Diversity, equity and inclusion represent an often overlooked but critically important metric impacted by hybrid work. We know that underrepresented groups strongly prefer more remote work. Thus, my clients who chose to have a mostly office-centric schedule had to invest substantial resources into boosting their DEI to compensate for the inevitable loss of underrepresented talent.
Measuring DEI is quite easy and objective: look at the retention of underrepresented rank-and-file staff and leaders as the hybrid work strategy gets implemented. Also, make sure that your surveys allow staff to self-identify relevant demographic categories so that you can measure DEI as it relates to engagement, morale, and so on.
Last, but far from least, my clients also consider professional and leadership development and onboarding and integration of junior team members. A Conference Board survey finds 58% of employees would leave without adequate professional development, and that applies even more so to underrepresented groups. Leadership development is critical to the long-term continuity of any company. And onboarding and integration of junior staff is a fundamental need for success. Yet most companies struggle with figuring out how to do these well in a hybrid setting.
Measuring professional development is best done through more subjective tools, such as surveys and focus groups. You can also assess how much staff improve in the areas where they received professional development and compare in-person vs. remote modalities of delivering learning. Evaluating leadership development is easier and more quantitative and objective. Assess how well your newly-promoted leaders succeed based on performance evaluations and 360-degree reviews. Onboarding and integrating new staff involves performance evaluations by supervisors and measurements of their productivity.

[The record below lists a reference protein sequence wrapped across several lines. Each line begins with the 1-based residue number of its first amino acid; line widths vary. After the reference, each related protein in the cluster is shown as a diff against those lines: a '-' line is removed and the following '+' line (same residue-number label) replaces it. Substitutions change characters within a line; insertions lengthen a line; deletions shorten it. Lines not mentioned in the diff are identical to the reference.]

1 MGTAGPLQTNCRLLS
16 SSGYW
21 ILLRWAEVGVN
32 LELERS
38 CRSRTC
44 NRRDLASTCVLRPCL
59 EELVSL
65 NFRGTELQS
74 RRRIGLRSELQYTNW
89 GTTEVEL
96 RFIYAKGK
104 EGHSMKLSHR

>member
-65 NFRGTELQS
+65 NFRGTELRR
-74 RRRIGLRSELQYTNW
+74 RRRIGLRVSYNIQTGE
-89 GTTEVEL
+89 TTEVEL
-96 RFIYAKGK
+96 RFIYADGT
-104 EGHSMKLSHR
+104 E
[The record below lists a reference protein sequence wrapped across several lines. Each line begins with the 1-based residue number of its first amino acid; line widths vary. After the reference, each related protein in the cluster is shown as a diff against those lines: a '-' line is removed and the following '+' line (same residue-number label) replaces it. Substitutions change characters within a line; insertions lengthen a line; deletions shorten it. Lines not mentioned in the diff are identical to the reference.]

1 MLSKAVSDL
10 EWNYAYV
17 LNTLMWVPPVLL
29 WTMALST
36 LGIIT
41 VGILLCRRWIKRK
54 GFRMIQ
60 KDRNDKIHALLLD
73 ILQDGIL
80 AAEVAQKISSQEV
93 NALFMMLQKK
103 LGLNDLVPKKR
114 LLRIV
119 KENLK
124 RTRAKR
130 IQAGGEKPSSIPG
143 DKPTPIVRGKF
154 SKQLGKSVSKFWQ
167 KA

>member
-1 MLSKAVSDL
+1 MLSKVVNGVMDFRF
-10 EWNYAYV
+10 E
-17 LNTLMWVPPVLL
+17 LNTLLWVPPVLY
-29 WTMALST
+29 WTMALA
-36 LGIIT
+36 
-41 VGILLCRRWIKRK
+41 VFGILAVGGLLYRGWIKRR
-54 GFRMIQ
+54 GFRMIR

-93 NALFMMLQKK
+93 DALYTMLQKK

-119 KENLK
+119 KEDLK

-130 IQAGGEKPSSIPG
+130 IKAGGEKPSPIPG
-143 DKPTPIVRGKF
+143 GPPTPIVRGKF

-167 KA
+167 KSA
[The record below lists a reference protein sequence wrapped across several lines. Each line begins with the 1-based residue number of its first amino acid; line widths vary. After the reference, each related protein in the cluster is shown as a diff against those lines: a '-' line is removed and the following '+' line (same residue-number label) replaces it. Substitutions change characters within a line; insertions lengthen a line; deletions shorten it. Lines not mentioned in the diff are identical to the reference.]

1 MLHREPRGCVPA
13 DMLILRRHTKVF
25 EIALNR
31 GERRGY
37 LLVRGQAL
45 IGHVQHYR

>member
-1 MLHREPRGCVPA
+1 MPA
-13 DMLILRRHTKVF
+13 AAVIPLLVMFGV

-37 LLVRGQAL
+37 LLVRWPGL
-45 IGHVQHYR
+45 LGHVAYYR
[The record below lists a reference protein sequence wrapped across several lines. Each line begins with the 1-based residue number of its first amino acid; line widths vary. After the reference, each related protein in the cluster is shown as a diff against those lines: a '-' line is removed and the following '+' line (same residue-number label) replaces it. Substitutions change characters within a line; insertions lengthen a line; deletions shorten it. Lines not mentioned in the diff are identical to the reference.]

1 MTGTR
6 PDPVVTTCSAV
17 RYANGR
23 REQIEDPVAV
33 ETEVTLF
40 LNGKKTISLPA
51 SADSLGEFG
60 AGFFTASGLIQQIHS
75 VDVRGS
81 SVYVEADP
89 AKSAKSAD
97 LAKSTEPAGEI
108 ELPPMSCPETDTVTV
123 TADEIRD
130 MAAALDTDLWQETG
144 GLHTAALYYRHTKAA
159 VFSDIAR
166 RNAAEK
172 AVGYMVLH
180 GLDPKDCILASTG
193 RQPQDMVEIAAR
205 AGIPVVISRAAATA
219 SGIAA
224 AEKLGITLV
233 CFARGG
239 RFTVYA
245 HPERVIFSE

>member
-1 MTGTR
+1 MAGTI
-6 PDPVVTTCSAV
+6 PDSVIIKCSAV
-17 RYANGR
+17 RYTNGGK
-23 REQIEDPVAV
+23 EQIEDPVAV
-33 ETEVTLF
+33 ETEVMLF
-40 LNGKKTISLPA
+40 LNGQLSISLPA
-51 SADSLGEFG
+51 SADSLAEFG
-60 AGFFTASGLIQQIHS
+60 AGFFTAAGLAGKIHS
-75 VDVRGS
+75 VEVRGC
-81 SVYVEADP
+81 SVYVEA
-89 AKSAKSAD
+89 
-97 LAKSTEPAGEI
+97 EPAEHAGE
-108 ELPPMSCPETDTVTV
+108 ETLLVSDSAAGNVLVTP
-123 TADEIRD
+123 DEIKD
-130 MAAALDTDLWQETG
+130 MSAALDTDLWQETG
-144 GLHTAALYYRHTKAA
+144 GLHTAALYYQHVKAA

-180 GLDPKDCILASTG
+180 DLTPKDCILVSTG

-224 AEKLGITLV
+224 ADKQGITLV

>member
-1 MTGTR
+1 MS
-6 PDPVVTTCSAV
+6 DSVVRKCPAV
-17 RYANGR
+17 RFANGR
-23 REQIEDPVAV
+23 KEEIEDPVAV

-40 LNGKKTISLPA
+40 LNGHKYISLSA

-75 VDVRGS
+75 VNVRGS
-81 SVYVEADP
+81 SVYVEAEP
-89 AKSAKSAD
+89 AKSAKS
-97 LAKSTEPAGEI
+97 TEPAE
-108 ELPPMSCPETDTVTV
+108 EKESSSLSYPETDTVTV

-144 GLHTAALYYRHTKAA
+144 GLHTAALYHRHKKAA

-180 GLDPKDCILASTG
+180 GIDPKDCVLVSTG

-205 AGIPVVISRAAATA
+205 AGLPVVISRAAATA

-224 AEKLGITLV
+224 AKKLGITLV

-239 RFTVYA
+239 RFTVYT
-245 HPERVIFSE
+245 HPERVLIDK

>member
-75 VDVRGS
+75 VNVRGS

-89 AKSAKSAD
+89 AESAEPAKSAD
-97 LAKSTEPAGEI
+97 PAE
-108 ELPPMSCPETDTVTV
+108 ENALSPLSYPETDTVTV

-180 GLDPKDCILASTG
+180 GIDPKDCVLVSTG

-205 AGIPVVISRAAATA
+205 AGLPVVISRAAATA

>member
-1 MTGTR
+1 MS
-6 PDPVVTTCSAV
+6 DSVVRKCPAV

Once you have the baseline data from these diverse metrics, at the offsite the C-suite needs to determine which metrics matter most to your organization. Choose the top three to five metrics, and weigh their importance relative to each other. Using these metrics, the C-suite can then decide on a course of action on hybrid work that would best optimize for their desired outcomes. Next, determine a plan of action to implement this new policy, including using appropriate metrics to measure success. As you implement the policy, if you find the metrics aren’t as good as you’d like, revise the policy and see how that revision impacts your metrics. Likewise, consider running experiments to compare alternative versions of the hybrid policy. For instance, you can have one day a week in the office in one location and two days in another, and assess how that impacts your metrics. Reassess and revise your approach once a month for the first three months, and then once a quarter going forward. By adopting this approach, my clients found they can most effectively reach the metrics they set out for their permanent hybrid model.